As day five dawns I'm doing some last detail work on the deck, rushing to get this boat done before the week gets busy. First up is the French ensign on the jackstaff at the stern. This is the standard Tricolor flag, in use since 1848. Just used paper with colored pencils. Next up is the fairly complicated anchor system on the bow. I found some gold chain at Wal-mart (part of a necklace) and cut it up into sections. I then built a round chain port, glued it down to the foredeck, and ran the chains through it, over the chain guides, and down through the hawserpipes on the sides of the bow. The chain then looped back around aft and hooked onto the anchors, which were lashed to the sides of the hull when out of the water. The anchors themselves look like crap, as I've never been able to make a good anchor, but they will do. I painted the chain and anchors with an Antique Gold paint to mute the shiney-ness of them and superglued the whole thing in place. I need to look into some actual commercially produced anchors, surely they can't be that hard to find.
Ok, back to working on the sails. And...three hours pass and I'm throwing in the towel. After gluing all my fingers together and cussing up a storm, I determined that rigging sails is currently beyond my capabilities. For future projects, I realize now that I need to put more thought into how ships are rigged before I clutter up the decks with stuff. With an open deck, I could have drilled out and placed eye-bolts in the right spots to secure the rigging, which is almost impossible to do once everything is built. Next time... So, I just set the rigging lines up with simple black sewing thread, following the guide on the deck plans I have. I'd take a picture, but thread doesn't show up on digital cameras very well. So instead, here's deckhand Kelby (he's drunk)...
And lastly for this build I'm going to whip up some crewmen. I recently bought online a pack of assorted H/O scale figures for railroad dioramas. For under seven bucks (!) I got 100 tiny little figures that I will use to populate my models. Admittedly, half of them are women (plus a few kids), and they are painted garishly pastel colors, but I can change all that. An H/O (1/87th) scale adult male is 20mm high, or about 3/4 inch.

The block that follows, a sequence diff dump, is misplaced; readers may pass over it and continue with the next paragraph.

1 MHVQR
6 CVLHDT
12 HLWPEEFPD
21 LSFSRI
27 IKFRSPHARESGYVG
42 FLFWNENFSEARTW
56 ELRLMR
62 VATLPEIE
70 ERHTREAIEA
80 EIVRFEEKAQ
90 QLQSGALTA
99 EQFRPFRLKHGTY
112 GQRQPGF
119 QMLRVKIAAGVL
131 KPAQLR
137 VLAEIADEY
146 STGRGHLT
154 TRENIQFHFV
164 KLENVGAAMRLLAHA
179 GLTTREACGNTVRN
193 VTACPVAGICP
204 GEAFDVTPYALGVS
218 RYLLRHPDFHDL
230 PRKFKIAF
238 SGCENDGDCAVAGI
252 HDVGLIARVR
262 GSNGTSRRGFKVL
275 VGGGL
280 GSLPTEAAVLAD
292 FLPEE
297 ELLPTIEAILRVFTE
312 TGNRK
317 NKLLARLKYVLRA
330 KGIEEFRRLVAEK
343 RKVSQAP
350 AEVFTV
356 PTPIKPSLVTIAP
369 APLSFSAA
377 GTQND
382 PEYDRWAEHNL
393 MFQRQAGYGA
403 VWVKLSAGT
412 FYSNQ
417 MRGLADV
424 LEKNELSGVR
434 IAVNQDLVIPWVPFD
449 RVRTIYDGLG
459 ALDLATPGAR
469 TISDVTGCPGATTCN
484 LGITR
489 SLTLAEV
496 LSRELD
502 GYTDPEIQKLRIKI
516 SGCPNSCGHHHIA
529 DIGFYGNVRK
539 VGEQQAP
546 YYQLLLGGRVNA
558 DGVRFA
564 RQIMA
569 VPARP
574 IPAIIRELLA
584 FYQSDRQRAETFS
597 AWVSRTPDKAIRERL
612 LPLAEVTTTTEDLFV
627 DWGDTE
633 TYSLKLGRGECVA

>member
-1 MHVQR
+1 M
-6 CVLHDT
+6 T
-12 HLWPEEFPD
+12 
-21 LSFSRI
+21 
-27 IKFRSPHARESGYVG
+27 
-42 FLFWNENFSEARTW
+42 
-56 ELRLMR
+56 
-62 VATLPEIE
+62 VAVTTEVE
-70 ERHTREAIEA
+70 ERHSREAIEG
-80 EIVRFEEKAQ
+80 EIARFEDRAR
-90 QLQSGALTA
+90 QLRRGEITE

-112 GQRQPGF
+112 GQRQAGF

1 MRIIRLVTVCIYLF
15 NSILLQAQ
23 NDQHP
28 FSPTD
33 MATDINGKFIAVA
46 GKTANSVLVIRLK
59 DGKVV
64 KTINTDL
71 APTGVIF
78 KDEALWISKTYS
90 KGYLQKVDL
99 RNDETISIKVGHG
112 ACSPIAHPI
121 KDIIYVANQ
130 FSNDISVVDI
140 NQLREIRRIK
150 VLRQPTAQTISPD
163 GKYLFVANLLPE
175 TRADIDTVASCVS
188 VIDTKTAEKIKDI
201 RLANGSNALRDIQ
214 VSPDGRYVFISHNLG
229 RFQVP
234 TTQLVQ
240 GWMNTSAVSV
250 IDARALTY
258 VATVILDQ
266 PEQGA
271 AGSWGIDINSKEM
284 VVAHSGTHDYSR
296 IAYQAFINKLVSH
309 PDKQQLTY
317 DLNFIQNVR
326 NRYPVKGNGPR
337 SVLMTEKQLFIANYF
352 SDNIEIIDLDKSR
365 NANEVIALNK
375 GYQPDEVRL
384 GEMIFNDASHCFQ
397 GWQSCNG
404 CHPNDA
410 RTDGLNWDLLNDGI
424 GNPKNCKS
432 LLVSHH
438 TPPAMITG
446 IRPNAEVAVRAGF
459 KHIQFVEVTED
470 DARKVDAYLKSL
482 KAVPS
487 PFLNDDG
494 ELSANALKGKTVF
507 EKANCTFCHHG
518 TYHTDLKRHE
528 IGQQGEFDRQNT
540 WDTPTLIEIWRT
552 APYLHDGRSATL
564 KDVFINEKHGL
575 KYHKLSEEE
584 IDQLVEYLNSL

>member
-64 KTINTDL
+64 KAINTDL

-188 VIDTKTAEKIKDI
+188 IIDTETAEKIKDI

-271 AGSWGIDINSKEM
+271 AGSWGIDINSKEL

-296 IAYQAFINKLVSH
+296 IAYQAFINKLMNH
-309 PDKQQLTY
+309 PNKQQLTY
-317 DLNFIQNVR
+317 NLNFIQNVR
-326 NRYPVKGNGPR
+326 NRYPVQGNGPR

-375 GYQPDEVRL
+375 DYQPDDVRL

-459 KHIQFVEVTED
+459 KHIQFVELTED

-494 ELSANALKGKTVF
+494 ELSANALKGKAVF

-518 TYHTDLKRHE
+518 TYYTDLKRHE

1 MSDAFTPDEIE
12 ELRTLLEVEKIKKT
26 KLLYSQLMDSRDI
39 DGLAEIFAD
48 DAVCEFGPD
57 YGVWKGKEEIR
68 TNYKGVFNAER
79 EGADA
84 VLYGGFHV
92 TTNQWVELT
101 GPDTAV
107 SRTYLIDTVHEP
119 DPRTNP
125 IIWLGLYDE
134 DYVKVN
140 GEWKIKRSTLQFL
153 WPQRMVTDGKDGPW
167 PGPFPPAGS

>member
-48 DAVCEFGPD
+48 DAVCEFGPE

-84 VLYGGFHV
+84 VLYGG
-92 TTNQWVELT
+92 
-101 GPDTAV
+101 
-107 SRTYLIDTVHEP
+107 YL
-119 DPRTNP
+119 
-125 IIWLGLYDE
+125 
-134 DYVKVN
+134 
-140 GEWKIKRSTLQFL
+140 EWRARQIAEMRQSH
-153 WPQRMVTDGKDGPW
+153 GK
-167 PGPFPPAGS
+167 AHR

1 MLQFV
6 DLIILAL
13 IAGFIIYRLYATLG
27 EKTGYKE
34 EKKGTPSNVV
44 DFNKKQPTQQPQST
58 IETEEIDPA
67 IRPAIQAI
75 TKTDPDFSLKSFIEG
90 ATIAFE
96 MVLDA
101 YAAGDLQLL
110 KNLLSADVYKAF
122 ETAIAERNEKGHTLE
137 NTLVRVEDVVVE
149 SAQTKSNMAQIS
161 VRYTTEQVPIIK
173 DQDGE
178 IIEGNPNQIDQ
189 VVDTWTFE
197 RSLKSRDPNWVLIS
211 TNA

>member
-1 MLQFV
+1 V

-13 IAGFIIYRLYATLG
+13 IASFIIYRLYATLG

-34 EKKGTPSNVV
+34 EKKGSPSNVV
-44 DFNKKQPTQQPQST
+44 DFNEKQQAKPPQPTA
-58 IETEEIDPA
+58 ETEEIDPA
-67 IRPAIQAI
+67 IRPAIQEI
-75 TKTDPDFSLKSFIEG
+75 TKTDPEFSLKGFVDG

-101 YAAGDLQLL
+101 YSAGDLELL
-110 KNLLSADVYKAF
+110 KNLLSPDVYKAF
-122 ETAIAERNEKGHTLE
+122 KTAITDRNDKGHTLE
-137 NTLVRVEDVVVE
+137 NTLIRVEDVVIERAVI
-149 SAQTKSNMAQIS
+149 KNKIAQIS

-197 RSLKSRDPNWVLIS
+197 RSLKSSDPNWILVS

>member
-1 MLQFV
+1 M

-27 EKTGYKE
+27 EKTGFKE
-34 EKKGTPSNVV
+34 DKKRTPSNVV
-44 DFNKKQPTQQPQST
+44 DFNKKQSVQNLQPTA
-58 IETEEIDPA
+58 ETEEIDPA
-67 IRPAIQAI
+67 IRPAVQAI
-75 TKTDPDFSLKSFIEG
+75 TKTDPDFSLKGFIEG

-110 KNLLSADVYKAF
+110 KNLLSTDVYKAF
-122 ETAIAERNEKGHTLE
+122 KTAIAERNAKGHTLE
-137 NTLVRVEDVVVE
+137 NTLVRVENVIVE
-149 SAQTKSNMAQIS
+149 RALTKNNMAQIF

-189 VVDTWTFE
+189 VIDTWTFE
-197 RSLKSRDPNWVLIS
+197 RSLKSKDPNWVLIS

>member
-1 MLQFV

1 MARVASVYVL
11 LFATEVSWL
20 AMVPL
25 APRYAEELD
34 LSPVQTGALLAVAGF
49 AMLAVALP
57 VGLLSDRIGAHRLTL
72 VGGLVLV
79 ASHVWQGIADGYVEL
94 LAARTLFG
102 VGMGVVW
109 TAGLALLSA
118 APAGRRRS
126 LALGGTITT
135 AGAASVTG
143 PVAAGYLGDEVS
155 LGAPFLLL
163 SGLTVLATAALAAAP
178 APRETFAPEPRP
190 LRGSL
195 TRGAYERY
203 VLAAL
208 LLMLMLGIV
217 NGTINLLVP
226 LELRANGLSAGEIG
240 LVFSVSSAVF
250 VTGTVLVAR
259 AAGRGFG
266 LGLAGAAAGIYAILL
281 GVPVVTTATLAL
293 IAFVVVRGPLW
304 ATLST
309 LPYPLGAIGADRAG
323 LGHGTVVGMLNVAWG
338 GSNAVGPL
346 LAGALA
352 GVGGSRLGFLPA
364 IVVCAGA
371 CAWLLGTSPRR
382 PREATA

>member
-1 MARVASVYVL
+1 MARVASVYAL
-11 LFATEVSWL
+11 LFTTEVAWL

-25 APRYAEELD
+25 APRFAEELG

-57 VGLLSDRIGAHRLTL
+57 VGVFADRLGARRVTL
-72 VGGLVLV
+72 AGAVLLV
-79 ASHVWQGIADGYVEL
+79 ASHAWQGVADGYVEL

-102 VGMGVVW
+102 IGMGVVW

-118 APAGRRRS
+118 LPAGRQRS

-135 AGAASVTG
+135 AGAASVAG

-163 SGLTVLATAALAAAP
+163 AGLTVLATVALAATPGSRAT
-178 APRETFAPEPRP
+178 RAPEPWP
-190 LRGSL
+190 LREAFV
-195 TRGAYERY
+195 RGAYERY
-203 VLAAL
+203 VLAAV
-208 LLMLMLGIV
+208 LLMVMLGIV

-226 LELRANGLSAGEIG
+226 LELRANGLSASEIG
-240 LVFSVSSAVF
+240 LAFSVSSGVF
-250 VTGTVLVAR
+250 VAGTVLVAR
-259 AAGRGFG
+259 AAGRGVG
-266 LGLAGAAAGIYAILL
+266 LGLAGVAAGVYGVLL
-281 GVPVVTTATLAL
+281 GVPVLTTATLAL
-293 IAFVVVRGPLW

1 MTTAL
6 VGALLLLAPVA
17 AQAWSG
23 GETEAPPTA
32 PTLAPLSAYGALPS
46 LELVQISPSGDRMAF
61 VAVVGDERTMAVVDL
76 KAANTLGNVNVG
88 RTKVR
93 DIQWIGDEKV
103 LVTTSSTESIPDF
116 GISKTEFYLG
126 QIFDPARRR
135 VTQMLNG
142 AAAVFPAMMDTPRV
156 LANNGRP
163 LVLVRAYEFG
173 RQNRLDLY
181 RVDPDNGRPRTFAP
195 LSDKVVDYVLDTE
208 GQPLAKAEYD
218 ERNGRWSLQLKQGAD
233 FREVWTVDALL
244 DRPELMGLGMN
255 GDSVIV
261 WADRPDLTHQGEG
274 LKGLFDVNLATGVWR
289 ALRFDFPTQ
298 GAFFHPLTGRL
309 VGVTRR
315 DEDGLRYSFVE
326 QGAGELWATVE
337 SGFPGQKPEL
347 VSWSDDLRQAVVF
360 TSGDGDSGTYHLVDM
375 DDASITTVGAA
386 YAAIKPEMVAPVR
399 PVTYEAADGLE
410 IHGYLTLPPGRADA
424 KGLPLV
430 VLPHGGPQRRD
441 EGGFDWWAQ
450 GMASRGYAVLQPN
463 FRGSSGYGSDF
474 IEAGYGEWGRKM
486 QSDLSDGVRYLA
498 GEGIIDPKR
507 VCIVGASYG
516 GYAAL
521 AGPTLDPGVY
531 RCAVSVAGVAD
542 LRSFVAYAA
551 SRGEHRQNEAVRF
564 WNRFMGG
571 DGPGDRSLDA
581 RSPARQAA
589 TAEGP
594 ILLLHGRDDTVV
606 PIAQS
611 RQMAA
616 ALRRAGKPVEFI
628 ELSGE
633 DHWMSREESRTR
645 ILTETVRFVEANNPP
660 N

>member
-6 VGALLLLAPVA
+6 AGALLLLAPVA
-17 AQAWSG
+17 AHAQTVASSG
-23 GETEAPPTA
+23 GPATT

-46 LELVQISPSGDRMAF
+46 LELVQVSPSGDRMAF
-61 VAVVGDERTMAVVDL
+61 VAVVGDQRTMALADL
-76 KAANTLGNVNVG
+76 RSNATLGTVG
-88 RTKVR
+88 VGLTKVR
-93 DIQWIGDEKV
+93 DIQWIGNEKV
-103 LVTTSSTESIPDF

French naval uniforms from the 1890s were pretty blah, usually simple blue shirts and blue pants for the swabs, and slightly less simple blue shirts and blue pants for the officers. Here's a nice period photo of two ordinary seamen lounging about...
So, with this as my guide, I repainted seven figures (one officer and six sailors) in blue uniforms (two different blues for tops and pants). A spot of white for their undershirts and another spot of white for the tops of their caps, plus black for the boots and tan for their skin, and they are looking pretty good now. It took me a smidge to figure out the best poses and locations, but once they were glued down, it sure made the model look 110% better.
And with that, I can declare that the Dragonne is done! Many, many more lessons learned with this one, both good and bad, but in the end I think I produced my best model yet. Total time from the laying of the keel to this moment is just under two weeks, which is pretty awesome.
Items purchased specifically for this build:
1 bottle of gold paint $1.49
1 bottle of gray paint $1.49
1 bottle of brown paint $1.49
2 bottles of blue paint $2.98
1 length of gold chain $5.00
1 tube of superglue $2.47
3 packs of jewelry findings $6.00
1 pack of H/O scale figure $6.65
Total of $27.57 for new materials.
All of these can be (will be) reused on future builds, so I don't mind the expense that much.
Here are some final pictures...